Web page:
When I was 21 years old, I sat on my mother’s back porch and told her, earnestly, that I would never have children.
She was appalled. “Don’t you think that’s a little selfish?” she asked.
I’m not sure whether she meant it was selfish to deny my unborn children, or selfish to deny her of being a grandmother.
In any case, I didn’t think it was selfish at all. I thought it was self-aware. I told her that I never wanted to look at my child and think, even subconsciously, that I would have been better off, more successful, without someone to care for.
I am a child of the seventies. That nebulous decade when the hippies had grown up to face the fact that their utopian society was probably NOT going to pan out, but before the Reagan era when people began defining their success by the size of their portfolios and their shoulder pads. Suddenly everything was on the table. None of the old rules held fast anymore. Young women had read Gloria Steinem and Betty Friedan. Young men were disillusioned by the Vietnam War or by avoiding it. My parents could be anything they wanted, if only they could figure out how.
I am the only child of loving parents who had other plans.
That was me at 21. I DEFINITELY had other plans. I wasn’t interested in settling. I didn’t want anyone to feel “settled for”.
It wasn’t selfish. It was only ignorant.
I thought I wasn’t the kind of woman who would be a good mother, and I assumed I would lose myself trying. As it turns out, exactly the opposite is true.
If I could sit with my mother tonight on her back porch, this is what I would say:
I wish you could have had the experience I’ve had. I wish you could have been the unsuspecting mother of many children. When, like you, I had only one child, I was constantly conflicted. I was frustrated. It was difficult for me to balance her needs and my own needs. I took every bad behavior, every sideways look, as a sign that I was failing her. I was annoyed by the slow meandering walks through the parking lot, just as I remember you were annoyed as you pulled me towards the parked car. I had somewhere to be, dammit.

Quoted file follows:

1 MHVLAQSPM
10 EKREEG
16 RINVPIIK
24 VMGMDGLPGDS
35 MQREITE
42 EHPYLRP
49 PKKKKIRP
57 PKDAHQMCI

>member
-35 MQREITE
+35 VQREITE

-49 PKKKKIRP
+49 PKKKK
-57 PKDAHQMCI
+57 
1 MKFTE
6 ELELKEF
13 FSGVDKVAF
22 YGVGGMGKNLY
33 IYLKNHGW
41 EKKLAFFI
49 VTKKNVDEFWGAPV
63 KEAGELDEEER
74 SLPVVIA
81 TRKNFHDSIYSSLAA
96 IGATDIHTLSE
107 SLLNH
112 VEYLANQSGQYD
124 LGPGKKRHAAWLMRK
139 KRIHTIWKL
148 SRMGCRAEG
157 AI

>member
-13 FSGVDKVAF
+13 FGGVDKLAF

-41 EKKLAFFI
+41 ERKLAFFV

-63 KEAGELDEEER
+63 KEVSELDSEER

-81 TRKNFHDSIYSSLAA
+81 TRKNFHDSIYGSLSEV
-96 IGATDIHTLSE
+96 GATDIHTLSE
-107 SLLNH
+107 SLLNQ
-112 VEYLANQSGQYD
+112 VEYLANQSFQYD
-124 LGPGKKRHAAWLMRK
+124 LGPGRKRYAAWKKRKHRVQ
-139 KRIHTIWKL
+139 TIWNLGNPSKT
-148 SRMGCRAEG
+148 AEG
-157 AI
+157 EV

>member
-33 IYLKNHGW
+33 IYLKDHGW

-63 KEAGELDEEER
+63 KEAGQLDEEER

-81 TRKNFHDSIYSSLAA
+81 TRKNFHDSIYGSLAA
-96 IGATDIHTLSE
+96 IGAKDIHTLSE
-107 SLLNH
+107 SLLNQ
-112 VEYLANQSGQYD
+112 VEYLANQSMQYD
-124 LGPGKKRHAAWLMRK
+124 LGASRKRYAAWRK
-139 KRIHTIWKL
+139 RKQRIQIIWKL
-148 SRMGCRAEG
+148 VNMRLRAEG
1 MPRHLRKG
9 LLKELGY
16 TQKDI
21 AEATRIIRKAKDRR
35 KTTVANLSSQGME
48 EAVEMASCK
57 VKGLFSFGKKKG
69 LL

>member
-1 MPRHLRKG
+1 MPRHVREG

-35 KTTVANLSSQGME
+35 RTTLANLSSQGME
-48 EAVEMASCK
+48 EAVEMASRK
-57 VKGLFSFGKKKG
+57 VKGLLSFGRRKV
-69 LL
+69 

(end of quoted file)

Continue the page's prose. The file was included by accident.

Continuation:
Having many children has taught me that the only place you can be is here. Now. So you might as well stop and pick up the shiny rock. You may as well give up on the idea of vacuuming the living room and sing the lullaby again for a third time. Besides, singing is better than vacuuming, any day. I’ve learned that kids grow up and grow out of it, whatever it is, so you might as well laugh now if it’s funny, and stop taking everything so damn seriously.
I’ve learned that what I think I want is not the priority. Because, what it turns out I really want is to look back on this moment and know that I will be proud of it. It makes it easier not to throw the shoes across the room when they’ve been left on the kitchen floor. It makes it easier to say “yes” to the sleepover instead of drinking wine in the living room all night watching “The Walking Dead” on Netflix.
I haven’t lost myself at all. Instead, I’ve found that I can be much more patient, selfless and silly than I ever imagined. I can be much more determined and work a hell of a lot harder than I ever thought I was capable of working. I’ve learned it’s easier to be a good mom, a good person, when there are several people who already expect you to be one.
I still screw up. I still occasionally throw tantrums like a three year old when things don’t go my way. But even so, I’ve learned that the world doesn’t revolve around me, neither my successes, nor my mistakes.
I’ve gotten so, so much more than I’ve ever given up. In terms of net gains, Mom, it turns out you were wrong.
It turns out that having a bunch of kids is what is a little selfish.